My picture books are nearly all the product of a love affair with words. I listen and they bring me ideas: THE RING BEAR was born when my sister told me that her five year-old caused a ruckus at a wedding after she whispered to him that the ring bearer was about to come out. He heard it wrong. And panicked.
CHEESE LOUISE! was born after I heard someone say that “everyone has holes,” meaning “no one’s perfect.” Which lead me to wonder whether Swiss Cheeses mind having lots of problems.
NED LOSES HIS HEAD is about a boy who…loses his head. (Mom told me I’d lose mine if it wasn’t attached.)
7 ATE 9 was born after my five year-old told me the old joke: “Why is 6 afraid of 7? Because 7 ate 9!” And I had to ask why. (It’s just a joke, Dad!)
THE SHARPEST TOOL IN THE SHED is about a saw who isn’t, well, the sharpest tool in the shed. Until he is.
But idioms, misunderstandings, jokes, and silly expressions generate ideas, not stories. How do we get from one to the other? A great idea, while exciting, can actually be paralyzing, so it’s helpful to understand the distinction between a simple and a fertile premise.
Let’s pause for a moment to discuss structure. I believe that understanding traditional story structure is wise. And so does screenwriting guru, Robert McKee:
And so remember this from school?
You know: set up/complications/climax/resolution. It helps. A lot. But this helps even more…
And watch this…
Linking (one way or another) the incident that sets your protagonist off on his/her quest for change to the climax of the story creates a powerful effect. Ideally, this effect:
So back to this:
Now let’s adjust.
A fertile premise requires an Inciting Incident, which means we need to determine what causes our cheese to dislike her holes. There are many possibilities of course, but the choices are manageable. (Decision: she gets teased.) And our knowledge of structure tells us that, one way or another, in the climax, she must use her holes to “save the day.” (Decision: she uses them to outwit the one-eyed cat in the kitchen.)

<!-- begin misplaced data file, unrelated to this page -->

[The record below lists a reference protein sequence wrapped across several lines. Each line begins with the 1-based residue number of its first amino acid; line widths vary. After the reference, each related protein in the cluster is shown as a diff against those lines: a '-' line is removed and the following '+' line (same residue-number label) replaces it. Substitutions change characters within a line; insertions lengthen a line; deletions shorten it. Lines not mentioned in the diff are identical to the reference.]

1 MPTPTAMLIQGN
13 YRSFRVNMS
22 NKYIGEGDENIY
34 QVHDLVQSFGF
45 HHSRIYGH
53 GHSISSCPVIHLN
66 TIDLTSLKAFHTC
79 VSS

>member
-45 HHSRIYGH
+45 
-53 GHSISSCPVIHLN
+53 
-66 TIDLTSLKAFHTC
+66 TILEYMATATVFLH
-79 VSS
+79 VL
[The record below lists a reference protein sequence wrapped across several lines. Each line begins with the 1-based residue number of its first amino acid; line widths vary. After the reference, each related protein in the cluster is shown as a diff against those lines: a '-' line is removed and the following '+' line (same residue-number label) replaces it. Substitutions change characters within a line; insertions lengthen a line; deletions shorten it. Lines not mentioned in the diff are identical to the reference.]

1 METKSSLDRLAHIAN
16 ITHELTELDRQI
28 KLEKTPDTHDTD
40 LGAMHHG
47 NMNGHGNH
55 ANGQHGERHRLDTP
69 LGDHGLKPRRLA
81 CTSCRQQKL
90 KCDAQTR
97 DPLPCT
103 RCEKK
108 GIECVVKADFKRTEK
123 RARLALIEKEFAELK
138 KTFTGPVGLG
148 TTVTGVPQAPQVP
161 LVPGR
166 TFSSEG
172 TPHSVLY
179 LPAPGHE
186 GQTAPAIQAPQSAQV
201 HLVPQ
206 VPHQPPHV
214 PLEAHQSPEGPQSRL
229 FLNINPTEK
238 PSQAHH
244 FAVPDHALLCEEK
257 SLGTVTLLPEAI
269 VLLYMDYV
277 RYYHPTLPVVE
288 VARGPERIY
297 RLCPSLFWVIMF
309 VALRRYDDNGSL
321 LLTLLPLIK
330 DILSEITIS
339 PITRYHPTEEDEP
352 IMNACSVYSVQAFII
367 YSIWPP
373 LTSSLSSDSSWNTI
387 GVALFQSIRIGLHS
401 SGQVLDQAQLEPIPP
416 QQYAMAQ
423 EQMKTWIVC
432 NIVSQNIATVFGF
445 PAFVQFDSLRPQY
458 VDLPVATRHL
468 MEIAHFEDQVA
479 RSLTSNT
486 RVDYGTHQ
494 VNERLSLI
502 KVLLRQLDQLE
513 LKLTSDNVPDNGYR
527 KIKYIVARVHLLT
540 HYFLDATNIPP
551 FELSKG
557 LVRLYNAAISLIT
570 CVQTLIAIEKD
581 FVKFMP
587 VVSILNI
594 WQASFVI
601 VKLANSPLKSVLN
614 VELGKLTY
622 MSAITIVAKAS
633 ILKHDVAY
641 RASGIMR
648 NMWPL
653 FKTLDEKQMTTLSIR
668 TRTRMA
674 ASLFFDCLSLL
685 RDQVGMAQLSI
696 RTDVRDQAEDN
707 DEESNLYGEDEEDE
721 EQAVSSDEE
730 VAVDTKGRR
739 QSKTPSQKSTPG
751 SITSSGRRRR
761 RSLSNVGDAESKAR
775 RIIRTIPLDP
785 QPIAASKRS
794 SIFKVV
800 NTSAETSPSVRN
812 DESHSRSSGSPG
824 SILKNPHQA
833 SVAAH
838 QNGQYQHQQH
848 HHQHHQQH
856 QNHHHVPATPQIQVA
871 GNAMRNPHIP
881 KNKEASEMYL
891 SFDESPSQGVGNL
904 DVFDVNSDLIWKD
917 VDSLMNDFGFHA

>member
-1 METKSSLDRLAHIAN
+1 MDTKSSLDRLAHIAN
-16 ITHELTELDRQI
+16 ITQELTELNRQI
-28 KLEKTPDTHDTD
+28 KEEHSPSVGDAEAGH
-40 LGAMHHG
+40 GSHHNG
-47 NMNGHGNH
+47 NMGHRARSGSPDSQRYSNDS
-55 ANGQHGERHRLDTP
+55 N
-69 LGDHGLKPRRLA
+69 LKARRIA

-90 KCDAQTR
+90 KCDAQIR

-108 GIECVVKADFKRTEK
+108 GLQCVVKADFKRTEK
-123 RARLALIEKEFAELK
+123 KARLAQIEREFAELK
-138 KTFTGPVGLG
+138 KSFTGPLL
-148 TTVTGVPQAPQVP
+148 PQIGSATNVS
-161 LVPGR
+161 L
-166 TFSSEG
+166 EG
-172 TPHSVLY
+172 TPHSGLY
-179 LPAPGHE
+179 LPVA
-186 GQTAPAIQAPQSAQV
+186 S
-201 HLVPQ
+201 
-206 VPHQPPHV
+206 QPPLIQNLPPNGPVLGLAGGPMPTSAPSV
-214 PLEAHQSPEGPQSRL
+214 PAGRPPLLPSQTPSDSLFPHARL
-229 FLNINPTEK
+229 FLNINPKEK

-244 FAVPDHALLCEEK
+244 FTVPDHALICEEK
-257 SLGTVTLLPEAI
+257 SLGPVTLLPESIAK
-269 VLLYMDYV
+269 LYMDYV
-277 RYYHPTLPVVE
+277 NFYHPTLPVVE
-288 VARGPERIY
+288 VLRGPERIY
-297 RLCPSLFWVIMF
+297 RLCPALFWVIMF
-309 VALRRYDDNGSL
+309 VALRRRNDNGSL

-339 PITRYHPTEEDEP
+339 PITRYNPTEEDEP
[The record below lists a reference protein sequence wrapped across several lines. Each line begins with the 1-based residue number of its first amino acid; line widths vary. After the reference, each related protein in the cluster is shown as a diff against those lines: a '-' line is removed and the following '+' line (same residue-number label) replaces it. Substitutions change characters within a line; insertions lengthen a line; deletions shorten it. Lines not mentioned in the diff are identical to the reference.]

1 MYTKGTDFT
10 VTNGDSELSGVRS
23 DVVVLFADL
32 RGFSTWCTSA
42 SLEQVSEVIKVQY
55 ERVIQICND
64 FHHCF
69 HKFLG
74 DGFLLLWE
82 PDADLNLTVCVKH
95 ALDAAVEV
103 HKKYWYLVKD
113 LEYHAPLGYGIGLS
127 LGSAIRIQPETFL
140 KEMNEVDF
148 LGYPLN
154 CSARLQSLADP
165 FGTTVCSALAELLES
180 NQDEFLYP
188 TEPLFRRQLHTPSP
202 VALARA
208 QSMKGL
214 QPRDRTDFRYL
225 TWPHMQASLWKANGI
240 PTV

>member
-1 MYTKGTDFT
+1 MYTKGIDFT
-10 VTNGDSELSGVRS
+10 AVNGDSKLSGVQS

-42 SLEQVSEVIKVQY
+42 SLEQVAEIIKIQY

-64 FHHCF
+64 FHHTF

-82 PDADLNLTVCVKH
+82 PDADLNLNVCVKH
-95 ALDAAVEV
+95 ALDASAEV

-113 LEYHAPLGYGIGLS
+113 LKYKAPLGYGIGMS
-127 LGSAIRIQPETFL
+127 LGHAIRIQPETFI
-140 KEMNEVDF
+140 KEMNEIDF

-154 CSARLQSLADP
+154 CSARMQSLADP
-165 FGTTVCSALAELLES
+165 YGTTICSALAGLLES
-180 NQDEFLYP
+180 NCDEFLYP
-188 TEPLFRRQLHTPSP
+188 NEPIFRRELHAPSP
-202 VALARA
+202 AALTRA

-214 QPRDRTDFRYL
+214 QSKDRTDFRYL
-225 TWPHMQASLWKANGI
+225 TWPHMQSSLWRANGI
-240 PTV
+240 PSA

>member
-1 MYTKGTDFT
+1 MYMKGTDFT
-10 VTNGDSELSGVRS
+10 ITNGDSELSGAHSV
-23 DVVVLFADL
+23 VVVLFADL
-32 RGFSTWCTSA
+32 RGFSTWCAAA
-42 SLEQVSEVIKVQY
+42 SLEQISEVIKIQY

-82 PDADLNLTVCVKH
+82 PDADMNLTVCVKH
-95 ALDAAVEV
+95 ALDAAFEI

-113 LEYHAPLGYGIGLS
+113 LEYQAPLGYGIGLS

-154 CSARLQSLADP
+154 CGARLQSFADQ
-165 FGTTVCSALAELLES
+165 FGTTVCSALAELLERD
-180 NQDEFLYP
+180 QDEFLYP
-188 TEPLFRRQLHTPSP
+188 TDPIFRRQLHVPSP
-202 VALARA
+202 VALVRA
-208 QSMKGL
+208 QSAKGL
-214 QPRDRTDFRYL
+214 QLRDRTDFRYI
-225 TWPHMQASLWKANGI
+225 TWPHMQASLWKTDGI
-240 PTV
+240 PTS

The traditional structure imposed limits that guided these choices, but these limits were helpful:
If this feels formulaic during your drafting…hang in there. You are yet to internalize the traditional structure. Once it’s instinctual this isn’t something you consciously consider as you write. Yet it’s nearly always detectible in the final product, even if it has been creatively altered. (For example, Cheese Louise! employs two superimposed story arcs.) Keep in mind that the subject matter of your story is not original (sorry). What should be original is the specific way you package and present it. Here is Mr. McKee to the rescue one more time:
I’m hoping that the story of coming to believe one’s flaws can be one’s strengths has never been told in the context of refrigerator life. Similarly, that blending families can be fraught with misunderstandings has never been conveyed via a story about a boy who intentionally turns himself into a bear to wreck his mother’s wedding. Can one reject traditional story structure entirely and still produce a successful story? Of course, though in my opinion doing so pretty much guarantees a limited audience. Unless you hold the trump card.
Not that one. This one:
If you are hilarious, no one cares what happens in your story. But guess what the hardest thing to do in writing is? You never know which one will be the one that blooms. Good luck!
David Michael Slater is an acclaimed author of over twenty books of fiction and nonfiction for children, teens, and adults. He is the co-curator of the weredoingitwrong blog and podcast.